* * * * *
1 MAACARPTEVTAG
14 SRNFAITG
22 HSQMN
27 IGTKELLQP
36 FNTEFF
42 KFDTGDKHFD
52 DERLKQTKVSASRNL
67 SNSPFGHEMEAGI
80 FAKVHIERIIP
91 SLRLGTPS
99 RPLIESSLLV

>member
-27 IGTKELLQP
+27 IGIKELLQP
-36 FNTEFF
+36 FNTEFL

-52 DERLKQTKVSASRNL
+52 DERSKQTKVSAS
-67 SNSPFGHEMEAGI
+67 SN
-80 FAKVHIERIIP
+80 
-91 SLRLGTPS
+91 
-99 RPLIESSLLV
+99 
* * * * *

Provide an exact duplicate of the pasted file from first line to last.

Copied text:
1 MAACARPTEVTAG
14 SRNFAITG
22 HSQMN
27 IGTKELLQP
36 FNTEFF
42 KFDTGDKHFD
52 DERLKQTKVSASRNL
67 SNSPFGHEMEAGI
80 FAKVHIERIIP
91 SLRLGTPS
99 RPLIESSLLV

>member
-27 IGTKELLQP
+27 IGIKELLQP
-36 FNTEFF
+36 FNTEFL

-52 DERLKQTKVSASRNL
+52 DERSKQTKVSAS
-67 SNSPFGHEMEAGI
+67 SN
-80 FAKVHIERIIP
+80 
-91 SLRLGTPS
+91 
-99 RPLIESSLLV
+99 